The exit sign has a very important role to fill in the event of an emergency. It must guide people to the nearest exit. In order to do this, it must meet certain criteria: first of all, it has to be visible. In situations which may require a quick evacuation it is possible for the power to go out or for the rooms to fill with smoke from a fire. In these cases, the exit signs must still be visible to the naked eye, otherwise it is pretty much useless. Apart from that, other factors which determine the success of a sign is the cost, its durability and its effect on the environment.
The first exit signs, made with an incandescent light bulb used for lighting, were not very good at any of these criteria. They were not very luminous, they were expensive and needed frequent maintenance and they went out in the event of a power failure. Understandably, a lot of changes needed to be made to the exit sign if it were to remain a successful component of the safety code.
Once technology allowed it, the old incandescent lighting exit signs were replaced by LED ones, which were superior in every way. However, these ones still needed electrical power, either from the main power supply of the facility or from a backup battery. They were a step in the right direction, but improvements could still be made. That is how the tritium exit signs were created.
Tritium is a radioactive isotope of hydrogen. However, compared to most other isotopes, it contains very little energy so, even if it is an unstable isotope, it is safe to people. The principle behind tritium exit signs is similar to the one behind old television sets. The tube inside the TV set was also powered by an isotope, only it was much stronger. Tritium does not need all that power since it only needs to light a sign.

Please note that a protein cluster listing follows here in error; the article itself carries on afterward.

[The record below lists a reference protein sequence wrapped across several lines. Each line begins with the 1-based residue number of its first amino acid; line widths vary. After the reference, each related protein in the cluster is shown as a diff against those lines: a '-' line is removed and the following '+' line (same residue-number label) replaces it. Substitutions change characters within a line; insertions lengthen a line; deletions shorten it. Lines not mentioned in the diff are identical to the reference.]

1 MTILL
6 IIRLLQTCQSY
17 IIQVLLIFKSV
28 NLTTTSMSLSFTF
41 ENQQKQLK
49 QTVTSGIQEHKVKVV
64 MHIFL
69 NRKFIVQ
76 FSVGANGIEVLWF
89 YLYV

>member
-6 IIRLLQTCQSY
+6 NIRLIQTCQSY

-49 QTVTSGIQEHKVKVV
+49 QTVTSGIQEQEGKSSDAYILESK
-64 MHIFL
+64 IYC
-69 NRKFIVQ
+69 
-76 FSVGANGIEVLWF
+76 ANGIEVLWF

In order to work, small amounts of tritium are placed inside a tube which is then coated with a layer of phosphorous on the inside. Since it is unstable, the tritium will decay over time and release electrons called beta particles. When these come in contact with the phosphorous coating they will produce light. This process is completely safe and it also eliminates the need for an electrical power supply or batteries as backups. The sign will remain lit in any circumstance.
Since tritium do not have a lot of energy, it has some limitations on its lighting power. Specifically, signs powered by it will not light up during the day when it is very bright outside. The reaction is still happening, but it is not strong enough to be perceived by the human eye. However, if the power happens to go out, the tritium exit signs will be immediately visible in the midst of the darkness. That reliability is what makes these tritium exit signs the most efficient one available on the market today.